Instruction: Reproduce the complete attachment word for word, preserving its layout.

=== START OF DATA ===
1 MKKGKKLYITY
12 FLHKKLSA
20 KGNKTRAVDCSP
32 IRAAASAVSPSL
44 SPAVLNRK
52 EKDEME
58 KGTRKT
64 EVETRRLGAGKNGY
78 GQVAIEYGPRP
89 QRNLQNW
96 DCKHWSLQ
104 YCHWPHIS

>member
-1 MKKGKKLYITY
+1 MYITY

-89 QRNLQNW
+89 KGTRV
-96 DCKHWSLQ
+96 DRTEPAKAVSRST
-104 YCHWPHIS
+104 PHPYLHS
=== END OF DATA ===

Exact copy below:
1 MKKGKKLYITY
12 FLHKKLSA
20 KGNKTRAVDCSP
32 IRAAASAVSPSL
44 SPAVLNRK
52 EKDEME
58 KGTRKT
64 EVETRRLGAGKNGY
78 GQVAIEYGPRP
89 QRNLQNW
96 DCKHWSLQ
104 YCHWPHIS

>member
-1 MKKGKKLYITY
+1 MYITY

-89 QRNLQNW
+89 KGTRV
-96 DCKHWSLQ
+96 DRTEPAKAVSRST
-104 YCHWPHIS
+104 PHPYLHS